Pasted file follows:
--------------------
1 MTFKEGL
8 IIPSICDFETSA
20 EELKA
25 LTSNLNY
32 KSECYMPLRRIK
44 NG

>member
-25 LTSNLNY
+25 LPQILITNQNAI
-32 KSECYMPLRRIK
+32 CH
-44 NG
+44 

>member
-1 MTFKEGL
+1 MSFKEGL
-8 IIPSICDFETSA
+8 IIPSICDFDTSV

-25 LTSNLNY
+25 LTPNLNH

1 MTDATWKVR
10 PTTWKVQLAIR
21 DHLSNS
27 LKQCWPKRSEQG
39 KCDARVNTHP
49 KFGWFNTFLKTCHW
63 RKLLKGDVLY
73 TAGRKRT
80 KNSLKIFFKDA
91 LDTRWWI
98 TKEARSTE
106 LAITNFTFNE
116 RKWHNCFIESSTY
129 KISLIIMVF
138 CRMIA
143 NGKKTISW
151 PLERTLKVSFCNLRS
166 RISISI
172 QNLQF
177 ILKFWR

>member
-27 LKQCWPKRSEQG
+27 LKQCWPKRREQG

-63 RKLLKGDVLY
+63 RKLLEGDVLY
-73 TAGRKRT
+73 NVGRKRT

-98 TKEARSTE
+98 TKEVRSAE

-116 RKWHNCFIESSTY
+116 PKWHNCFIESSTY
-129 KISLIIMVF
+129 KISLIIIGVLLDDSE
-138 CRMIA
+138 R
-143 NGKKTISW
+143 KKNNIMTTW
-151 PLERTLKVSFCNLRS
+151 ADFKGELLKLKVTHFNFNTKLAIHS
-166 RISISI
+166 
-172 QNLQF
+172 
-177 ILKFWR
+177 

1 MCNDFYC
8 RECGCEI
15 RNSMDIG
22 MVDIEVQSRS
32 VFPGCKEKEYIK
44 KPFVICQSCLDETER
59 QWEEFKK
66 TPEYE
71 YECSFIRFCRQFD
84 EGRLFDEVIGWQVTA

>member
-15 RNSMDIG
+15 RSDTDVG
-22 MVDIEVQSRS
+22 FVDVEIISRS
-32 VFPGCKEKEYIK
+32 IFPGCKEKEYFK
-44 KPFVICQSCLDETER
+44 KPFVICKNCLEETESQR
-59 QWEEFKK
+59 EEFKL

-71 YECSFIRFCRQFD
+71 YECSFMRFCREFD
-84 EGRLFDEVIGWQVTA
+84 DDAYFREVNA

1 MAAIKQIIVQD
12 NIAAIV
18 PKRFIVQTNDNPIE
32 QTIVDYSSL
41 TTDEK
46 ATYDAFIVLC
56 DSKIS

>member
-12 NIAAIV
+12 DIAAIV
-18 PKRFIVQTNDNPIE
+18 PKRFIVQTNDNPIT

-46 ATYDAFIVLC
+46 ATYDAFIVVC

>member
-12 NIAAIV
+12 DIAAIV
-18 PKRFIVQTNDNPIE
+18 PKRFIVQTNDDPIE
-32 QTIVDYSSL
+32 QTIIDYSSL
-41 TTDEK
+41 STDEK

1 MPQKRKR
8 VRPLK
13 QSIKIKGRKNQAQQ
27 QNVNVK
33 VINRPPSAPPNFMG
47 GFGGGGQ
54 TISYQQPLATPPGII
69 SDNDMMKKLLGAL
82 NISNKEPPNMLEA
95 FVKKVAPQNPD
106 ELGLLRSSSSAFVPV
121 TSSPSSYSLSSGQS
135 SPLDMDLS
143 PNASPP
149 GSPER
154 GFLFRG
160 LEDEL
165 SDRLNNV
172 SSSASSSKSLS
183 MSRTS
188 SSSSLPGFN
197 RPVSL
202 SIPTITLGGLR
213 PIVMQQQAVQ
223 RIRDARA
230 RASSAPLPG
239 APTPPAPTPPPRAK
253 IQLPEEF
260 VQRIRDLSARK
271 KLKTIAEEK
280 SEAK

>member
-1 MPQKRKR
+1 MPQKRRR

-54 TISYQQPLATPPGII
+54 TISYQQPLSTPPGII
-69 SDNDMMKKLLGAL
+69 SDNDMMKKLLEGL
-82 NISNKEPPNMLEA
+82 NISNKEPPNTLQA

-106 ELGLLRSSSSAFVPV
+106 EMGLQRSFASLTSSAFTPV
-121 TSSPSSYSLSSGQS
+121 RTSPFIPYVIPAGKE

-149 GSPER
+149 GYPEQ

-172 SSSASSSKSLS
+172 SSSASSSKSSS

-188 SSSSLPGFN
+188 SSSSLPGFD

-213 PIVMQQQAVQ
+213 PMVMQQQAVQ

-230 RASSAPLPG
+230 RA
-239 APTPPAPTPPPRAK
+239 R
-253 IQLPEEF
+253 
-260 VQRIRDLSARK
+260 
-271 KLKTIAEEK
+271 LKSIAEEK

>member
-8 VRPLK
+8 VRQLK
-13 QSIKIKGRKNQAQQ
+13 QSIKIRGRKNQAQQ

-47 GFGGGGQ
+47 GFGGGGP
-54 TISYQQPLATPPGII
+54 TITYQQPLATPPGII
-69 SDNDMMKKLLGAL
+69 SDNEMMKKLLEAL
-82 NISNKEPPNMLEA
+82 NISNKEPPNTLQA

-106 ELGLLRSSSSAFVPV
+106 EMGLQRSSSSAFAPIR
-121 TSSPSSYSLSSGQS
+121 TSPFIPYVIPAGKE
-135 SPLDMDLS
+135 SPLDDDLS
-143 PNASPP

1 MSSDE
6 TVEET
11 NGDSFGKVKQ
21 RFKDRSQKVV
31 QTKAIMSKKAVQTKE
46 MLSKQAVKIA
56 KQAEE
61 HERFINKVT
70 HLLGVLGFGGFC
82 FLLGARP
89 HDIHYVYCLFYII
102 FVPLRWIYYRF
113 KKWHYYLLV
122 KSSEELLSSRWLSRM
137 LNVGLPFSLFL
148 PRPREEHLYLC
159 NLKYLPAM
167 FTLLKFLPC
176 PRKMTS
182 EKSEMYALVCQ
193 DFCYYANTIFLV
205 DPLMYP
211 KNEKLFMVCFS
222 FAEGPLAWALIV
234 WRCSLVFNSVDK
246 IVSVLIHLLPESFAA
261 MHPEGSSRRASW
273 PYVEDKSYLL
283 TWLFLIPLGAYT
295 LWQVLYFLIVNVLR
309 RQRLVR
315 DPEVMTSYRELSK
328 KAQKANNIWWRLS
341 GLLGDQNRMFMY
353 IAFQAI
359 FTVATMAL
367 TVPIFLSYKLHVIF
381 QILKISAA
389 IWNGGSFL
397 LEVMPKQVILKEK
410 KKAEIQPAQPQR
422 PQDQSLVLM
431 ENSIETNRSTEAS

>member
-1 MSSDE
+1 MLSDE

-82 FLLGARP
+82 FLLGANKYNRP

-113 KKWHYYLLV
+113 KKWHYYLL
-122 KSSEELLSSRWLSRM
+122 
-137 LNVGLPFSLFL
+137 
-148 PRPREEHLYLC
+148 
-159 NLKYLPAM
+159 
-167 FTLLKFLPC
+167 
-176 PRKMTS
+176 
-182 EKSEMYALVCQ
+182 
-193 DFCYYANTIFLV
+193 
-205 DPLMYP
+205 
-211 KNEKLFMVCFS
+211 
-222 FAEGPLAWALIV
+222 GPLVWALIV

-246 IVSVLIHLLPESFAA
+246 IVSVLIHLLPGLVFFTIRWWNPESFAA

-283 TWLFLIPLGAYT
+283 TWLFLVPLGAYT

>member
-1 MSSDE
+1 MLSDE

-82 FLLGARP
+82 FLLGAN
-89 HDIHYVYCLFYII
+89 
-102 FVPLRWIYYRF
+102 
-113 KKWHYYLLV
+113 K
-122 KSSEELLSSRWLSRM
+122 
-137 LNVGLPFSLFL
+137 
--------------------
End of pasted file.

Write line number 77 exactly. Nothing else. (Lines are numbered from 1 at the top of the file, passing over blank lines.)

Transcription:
-15 RNSMDIG